little helpers!

We tied in this side of the kitchen to the other side with the Ardex Feather Finish Counters. See here for pictures of the other side of the kitchen.

After painted kitchen

More to come with changes, I can’t give it all away, quite yet! But gosh this side of the kitchen is coming along so, so nicely! I love the subway all the way up the wall, don’t you? I have plans to add some beautiful marble shelves here and below a touch of warmth with a butcher block counter.


Painting Cabinets the easy way

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Hi! I'm Deb

I love a well designed home and I believe you can create this on every type of budget. Follow along here and join me for more seasonal inspiration, trend alerts, DIY , vintage styling, and our newest project, The Mountain Chateau.

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28 Responses

    1. Thank you Amanda! Yes, I think the subway tile is my favorite part. I wish I could have more of it to the ceiling.

  1. Looks fantastic. I agree, BM Advance is great paint. I didn’t use that in my kitchen because the recomendation was Ace cabinet and trim alkyd paint. I worked ok,but the dry time was forever !!!!! I used the BM Advance in my second story on trim and vanities and it was wonderful to work with. I’m going to try one of those brushes. I now use Wooster and Purdy, but I’m always up for a new brush !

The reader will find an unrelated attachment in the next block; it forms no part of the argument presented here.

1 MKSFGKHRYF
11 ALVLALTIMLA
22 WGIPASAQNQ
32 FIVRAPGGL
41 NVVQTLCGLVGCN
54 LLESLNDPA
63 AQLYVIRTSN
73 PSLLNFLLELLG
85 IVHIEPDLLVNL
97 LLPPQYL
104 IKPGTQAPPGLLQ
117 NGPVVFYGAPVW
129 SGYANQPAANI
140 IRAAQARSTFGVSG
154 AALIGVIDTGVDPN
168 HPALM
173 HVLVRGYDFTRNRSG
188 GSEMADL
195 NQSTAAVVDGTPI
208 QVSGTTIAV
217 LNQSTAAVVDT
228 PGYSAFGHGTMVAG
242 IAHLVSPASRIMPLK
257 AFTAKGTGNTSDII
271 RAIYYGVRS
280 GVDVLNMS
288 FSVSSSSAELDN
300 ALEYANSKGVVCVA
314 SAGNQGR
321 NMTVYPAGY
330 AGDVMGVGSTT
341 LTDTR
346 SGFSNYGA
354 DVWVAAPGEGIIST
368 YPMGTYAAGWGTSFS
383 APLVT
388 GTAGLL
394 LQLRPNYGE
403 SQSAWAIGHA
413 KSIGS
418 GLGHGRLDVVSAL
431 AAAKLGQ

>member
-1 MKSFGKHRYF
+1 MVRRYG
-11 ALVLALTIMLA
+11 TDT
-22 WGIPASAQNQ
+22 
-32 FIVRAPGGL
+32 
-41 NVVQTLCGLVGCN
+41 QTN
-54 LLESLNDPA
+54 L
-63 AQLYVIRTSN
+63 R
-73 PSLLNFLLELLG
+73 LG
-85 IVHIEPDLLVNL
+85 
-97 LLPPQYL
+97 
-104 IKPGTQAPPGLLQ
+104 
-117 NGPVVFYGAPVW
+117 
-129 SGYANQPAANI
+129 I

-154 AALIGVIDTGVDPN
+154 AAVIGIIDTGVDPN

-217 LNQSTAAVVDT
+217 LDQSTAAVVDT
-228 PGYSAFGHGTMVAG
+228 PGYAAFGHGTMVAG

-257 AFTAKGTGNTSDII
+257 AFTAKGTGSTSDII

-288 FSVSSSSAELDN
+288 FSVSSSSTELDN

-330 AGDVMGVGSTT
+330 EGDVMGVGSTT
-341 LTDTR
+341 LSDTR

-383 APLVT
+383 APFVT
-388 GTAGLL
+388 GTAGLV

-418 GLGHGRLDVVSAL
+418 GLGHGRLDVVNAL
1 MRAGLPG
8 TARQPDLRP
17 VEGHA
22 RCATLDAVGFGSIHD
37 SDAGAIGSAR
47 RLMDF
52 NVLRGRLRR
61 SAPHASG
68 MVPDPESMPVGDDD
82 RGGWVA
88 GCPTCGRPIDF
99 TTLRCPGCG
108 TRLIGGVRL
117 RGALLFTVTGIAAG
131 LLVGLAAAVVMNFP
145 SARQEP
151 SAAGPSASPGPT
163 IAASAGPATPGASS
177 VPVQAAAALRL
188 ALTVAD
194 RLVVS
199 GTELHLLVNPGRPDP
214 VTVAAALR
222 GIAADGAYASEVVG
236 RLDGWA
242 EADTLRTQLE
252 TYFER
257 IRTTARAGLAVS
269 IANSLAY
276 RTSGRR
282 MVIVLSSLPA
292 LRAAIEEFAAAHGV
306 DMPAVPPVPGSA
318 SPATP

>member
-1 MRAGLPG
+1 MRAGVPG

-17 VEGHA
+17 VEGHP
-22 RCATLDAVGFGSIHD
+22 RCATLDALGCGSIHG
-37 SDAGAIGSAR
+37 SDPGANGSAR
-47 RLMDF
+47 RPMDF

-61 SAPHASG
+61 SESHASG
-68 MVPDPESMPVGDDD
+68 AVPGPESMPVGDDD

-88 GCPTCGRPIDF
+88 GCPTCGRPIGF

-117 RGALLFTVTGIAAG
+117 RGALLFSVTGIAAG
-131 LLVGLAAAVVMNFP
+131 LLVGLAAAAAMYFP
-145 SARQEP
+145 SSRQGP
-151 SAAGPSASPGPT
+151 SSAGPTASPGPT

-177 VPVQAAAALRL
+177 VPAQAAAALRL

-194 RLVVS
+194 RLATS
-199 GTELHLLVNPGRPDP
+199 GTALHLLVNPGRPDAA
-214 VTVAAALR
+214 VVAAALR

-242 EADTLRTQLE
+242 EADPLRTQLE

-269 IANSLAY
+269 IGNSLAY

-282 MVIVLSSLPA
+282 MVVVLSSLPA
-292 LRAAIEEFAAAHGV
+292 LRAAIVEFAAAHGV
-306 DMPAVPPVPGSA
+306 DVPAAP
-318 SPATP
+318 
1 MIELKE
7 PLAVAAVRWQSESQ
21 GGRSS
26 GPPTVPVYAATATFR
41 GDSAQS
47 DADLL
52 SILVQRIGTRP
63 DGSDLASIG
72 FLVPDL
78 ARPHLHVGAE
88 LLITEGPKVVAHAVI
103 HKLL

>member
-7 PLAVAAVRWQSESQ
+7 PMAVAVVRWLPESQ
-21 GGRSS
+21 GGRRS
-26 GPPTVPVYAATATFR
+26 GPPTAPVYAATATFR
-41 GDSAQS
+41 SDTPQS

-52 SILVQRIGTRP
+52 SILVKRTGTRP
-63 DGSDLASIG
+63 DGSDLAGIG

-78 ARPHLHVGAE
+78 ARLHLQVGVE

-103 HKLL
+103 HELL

1. Yea, for sure I think once you find a great brush you like it changes your creative life lol

  2. Looks much lighter and brighter in your kitchen. I made the mistake of painting our cabinets semi-gloss and I hate them. I’ve been thinking about repainting them but the thought of priming ,etc. makes me want to vomit. I must look into this BM paint and that brush. Looking forward to seeing the rest of the kitchen as it progresses, Deb.
    Marie, The Interior Frugalista recently posted…A Dated Jewelry Box Now Pretty In MintMy Profile

    1. Thanks Marie! yes, Semi-gloss is not-so-great. I bet you could paint right over (at least that’s what I would do lol) It’s just a process to do it all over again unless it’s in desperate need of it.

    1. Thanks ladies! I have to stop on by your page and see what you’re sharing for ORC. Can’t wait to see!

    1. Hi Leslie,

      I say go for it! It makes the kitchen so refreshed and new. I bet you will love the way it turns out!

  3. I really want to paint my kitchen cabinets this summer. Now with your encouragement, maybe I will actually get it done! This sounds doable! Thanks for the tips!

    1. Hi Pamela! Oh I am so glad this was helpful. Let me tell ya, it’s a process and you definitely need to have patience, but keep it simple and you will get it done before you know it!